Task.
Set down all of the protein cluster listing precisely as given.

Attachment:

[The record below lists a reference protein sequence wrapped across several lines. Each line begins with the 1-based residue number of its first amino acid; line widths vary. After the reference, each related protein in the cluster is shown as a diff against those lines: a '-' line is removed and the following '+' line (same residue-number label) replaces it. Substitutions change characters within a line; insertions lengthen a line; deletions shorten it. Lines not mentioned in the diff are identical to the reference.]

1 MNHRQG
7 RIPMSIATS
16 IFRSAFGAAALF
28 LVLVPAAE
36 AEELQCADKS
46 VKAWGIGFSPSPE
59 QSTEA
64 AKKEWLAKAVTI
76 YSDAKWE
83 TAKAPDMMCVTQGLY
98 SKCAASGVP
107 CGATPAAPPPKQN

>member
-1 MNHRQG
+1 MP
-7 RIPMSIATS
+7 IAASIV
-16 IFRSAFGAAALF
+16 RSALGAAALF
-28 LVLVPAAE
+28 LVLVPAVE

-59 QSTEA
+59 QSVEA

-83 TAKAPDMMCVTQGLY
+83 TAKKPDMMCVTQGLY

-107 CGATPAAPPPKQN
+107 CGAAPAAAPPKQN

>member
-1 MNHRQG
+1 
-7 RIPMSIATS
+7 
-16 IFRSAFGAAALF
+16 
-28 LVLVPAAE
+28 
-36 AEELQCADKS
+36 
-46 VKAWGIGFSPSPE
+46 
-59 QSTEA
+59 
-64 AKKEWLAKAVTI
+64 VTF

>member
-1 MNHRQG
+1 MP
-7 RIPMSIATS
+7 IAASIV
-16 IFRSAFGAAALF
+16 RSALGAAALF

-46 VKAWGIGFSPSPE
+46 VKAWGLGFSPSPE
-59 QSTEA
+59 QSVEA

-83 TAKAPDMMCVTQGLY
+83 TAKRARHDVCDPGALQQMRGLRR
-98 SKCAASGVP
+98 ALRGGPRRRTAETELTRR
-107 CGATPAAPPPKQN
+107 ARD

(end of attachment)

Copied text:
[The record below lists a reference protein sequence wrapped across several lines. Each line begins with the 1-based residue number of its first amino acid; line widths vary. After the reference, each related protein in the cluster is shown as a diff against those lines: a '-' line is removed and the following '+' line (same residue-number label) replaces it. Substitutions change characters within a line; insertions lengthen a line; deletions shorten it. Lines not mentioned in the diff are identical to the reference.]

1 MNHRQG
7 RIPMSIATS
16 IFRSAFGAAALF
28 LVLVPAAE
36 AEELQCADKS
46 VKAWGIGFSPSPE
59 QSTEA
64 AKKEWLAKAVTI
76 YSDAKWE
83 TAKAPDMMCVTQGLY
98 SKCAASGVP
107 CGATPAAPPPKQN

>member
-1 MNHRQG
+1 MP
-7 RIPMSIATS
+7 IAASIV
-16 IFRSAFGAAALF
+16 RSALGAAALF
-28 LVLVPAAE
+28 LVLVPAVE

-59 QSTEA
+59 QSVEA

-83 TAKAPDMMCVTQGLY
+83 TAKKPDMMCVTQGLY

-107 CGATPAAPPPKQN
+107 CGAAPAAAPPKQN

>member
-1 MNHRQG
+1 
-7 RIPMSIATS
+7 
-16 IFRSAFGAAALF
+16 
-28 LVLVPAAE
+28 
-36 AEELQCADKS
+36 
-46 VKAWGIGFSPSPE
+46 
-59 QSTEA
+59 
-64 AKKEWLAKAVTI
+64 VTF

>member
-1 MNHRQG
+1 MP
-7 RIPMSIATS
+7 IAASIV
-16 IFRSAFGAAALF
+16 RSALGAAALF

-46 VKAWGIGFSPSPE
+46 VKAWGLGFSPSPE
-59 QSTEA
+59 QSVEA

-83 TAKAPDMMCVTQGLY
+83 TAKRARHDVCDPGALQQMRGLRR
-98 SKCAASGVP
+98 ALRGGPRRRTAETELTRR
-107 CGATPAAPPPKQN
+107 ARD